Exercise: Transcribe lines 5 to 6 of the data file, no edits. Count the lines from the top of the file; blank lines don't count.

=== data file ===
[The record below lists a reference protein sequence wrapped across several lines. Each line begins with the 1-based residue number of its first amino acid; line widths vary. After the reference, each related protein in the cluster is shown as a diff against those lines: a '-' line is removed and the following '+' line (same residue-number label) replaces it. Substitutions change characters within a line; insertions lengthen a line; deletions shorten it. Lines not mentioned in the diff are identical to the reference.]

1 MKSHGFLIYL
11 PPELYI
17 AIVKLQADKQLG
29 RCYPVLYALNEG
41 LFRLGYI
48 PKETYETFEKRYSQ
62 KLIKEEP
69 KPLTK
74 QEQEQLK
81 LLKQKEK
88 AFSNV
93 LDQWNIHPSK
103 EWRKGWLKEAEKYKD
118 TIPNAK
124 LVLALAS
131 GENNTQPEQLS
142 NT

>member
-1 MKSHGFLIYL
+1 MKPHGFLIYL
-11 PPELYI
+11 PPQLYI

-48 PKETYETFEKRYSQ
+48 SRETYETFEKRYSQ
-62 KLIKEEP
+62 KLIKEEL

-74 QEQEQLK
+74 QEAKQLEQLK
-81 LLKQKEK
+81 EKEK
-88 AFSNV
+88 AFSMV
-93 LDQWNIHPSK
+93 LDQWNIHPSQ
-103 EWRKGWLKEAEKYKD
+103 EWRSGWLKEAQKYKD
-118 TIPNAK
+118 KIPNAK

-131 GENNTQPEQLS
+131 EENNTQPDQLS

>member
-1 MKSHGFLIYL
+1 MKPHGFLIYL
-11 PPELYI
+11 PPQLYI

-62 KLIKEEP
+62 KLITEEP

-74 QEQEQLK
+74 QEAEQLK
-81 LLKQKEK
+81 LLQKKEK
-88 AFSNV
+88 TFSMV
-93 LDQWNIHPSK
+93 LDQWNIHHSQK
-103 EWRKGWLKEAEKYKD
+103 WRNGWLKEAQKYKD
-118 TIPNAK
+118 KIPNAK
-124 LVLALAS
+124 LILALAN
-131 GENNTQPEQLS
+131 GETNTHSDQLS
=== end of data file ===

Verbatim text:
29 RCYPVLYALNEG
41 LFRLGYI